With less than 5 meters to spare and after 37 hours of running, I got him right before the finish line. It required a massive sprinting effort, with all systems engaged fully and fueled by an overload of epinephrine released by my adrenal gland. At the sight of his back and the finish line, I had transformed from an ultra runner into a 100-meter sprinter. Or better yet, I had transformed from an injured gazelle into a fit and hungry lion. Suddenly, the foot pain and fatigue that had been plaguing me during the 2nd consecutive night of running was gone. No more foot pain, no knee pain, no fatigue, no feeling of my body whatsoever. I roared and charged the finish line with awesome intensity.
Moments after the finish, I saw his family gathering around him to welcome him home after 166KM (104 miles) of running. He approached and gave me a hug, welcoming me to the Ultra Trail du Mont Blanc finish line. It’s important to point out here that we weren’t sprinting for first place … or any place of significance really, aside from a coveted finish. The race winner had finished before we started our second night on the course. My finish line competitor was a very friendly Belgian and his outpouring of congratulations made me feel just awful for sprinting him to the finish line. As the finish line fog lifted, I saw him as a person, not finish line sprint prey.
What was I thinking?!
At a time when nothing was at stake for the finishing position or a few seconds knocked off the finishing time, why in the world did I sprint and where in the world did the energy come from? I mean, hours earlier, I was stumbling up a steep mountain while I battled the demons of sleep deprivation and fatigue. In the middle of that 2nd night, my crew had to push me and my foggy brain away from a warm fire at an aid station. I lost 5 minutes just explaining to them why I needed to stay just a few minutes longer at that fire, so why sprint for the finish?!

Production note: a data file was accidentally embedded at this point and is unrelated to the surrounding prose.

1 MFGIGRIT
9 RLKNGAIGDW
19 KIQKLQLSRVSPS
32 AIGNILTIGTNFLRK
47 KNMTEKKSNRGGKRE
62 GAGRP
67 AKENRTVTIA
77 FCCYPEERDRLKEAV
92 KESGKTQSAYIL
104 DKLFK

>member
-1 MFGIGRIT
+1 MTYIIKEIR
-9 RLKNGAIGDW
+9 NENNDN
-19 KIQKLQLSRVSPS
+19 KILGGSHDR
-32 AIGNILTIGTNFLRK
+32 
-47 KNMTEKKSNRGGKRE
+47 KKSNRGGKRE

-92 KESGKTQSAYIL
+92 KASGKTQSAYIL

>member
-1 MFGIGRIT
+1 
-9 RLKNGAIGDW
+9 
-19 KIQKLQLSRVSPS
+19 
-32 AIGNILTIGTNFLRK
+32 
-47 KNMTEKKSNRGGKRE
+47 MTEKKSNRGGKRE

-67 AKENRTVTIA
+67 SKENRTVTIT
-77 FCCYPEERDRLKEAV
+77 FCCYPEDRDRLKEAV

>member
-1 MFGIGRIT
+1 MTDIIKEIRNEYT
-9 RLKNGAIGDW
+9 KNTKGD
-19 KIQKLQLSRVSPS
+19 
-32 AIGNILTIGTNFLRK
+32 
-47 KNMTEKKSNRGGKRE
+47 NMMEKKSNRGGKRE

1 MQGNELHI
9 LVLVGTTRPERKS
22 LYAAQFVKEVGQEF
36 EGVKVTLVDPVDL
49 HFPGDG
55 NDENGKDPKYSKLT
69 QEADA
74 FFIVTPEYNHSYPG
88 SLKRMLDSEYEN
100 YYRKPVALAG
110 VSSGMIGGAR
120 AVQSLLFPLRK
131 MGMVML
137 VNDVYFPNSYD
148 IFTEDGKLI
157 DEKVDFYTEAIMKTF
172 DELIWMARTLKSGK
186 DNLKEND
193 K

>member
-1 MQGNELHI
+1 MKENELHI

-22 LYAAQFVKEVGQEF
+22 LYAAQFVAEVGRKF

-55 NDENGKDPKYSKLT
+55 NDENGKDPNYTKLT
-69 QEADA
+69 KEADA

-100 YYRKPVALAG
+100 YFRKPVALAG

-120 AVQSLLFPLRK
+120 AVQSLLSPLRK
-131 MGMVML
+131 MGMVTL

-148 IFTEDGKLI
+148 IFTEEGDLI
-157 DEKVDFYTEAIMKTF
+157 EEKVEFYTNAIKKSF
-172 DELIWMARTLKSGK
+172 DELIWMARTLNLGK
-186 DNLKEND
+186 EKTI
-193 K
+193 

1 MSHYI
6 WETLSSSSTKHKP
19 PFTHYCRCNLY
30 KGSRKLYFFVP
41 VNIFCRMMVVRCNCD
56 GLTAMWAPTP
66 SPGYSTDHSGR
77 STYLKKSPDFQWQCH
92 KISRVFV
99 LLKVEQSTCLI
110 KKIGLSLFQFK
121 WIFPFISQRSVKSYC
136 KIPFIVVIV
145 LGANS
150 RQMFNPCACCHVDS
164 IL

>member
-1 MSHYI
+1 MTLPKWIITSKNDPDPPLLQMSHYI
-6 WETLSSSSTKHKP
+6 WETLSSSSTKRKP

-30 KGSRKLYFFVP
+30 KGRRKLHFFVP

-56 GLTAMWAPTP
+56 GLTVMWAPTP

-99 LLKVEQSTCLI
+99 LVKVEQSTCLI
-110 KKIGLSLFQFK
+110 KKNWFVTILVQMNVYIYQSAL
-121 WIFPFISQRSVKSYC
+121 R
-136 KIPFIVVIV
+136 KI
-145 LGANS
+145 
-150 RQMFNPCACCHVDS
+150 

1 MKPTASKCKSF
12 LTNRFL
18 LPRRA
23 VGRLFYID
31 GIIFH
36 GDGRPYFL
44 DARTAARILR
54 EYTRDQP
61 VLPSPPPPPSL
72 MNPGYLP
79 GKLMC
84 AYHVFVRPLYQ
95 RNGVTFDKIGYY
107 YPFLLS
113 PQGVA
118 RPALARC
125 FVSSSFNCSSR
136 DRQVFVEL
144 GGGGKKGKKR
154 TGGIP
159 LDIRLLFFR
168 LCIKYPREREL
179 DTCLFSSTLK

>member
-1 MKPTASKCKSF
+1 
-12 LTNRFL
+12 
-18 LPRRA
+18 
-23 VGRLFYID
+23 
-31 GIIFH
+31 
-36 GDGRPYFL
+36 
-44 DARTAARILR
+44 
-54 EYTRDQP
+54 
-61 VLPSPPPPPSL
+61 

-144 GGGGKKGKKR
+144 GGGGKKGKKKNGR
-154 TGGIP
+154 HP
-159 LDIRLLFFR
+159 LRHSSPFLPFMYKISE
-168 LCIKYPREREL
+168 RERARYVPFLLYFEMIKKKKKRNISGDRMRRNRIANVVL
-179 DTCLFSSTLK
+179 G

Well, we all know why. Nearly all runners have been there … whether it’s in a local 5K or at the end of an ultra marathon. Despite any walking or easy pace running out on the course, despite any long breaks or even naps taken in an ultra marathon, there’s something special about seeing that finish line banner and for many, it results in a sprint that defies all reason. So, we know it’s there and that it can produce some pretty incredible energy. Now let’s grab a hold of this phenomenon and use it to help us in other areas – in those dark moments on the course, where we feel alone and perhaps momentarily weak or in need of a boost of strength.
I call this exercise “Other People” and it’s all about using other people as a tool in our mental toughness bag of tricks. We can use it on three levels, each of which I cover in a separate article, staring today with Level 1.
Level 1: Beat Someone
Level 1 is to focus all of your energy on beating someone, just like you’re in a finish line sprint. As soon as their back comes into view, set your sights on them. Fire up your lioness or lion hunger and go for them. Whether it’s on a long mountain climbing stage, where you will want to gradually reel them in, or in an interval training session where you can pick 1 or 2 runners to catch and pass, try to apply that finish line hunger and a jolt of adrenaline to the situation. If you are running alone, then visualize a runner in front of you, or even better, visualize a finish line. See the giant FINISH letters and sound the charge alarm!
That’s it for the first level — give this a try and then let’s move on to Level 2.
Train smart, play hard and have fun!
— Coach Jeff
Jeff Grant is the author of Flow State Runner: Activate a Powerful Inner Coach’s Voice, Hill Running: Survive & Thrive, Run Faster: Unlock Your Speed in 8 Weeks, Running Heavy, and UltraRunning: Ultimate Guide. Based in Switzerland, Jeff is a coach and writer who specializes in mental coaching, peak performance, and transformation. He is also a Co-Founder of BridgeX Teams LLC, a global virtual team building company. Jeff’s popular newsletter is a digest containing inspirational and instructional resources, including his latest content. See recent issues and subscribe for free here. Refer to Jeff’s bio for more information, and please check out Jeff’s Coach & Author page on Facebook.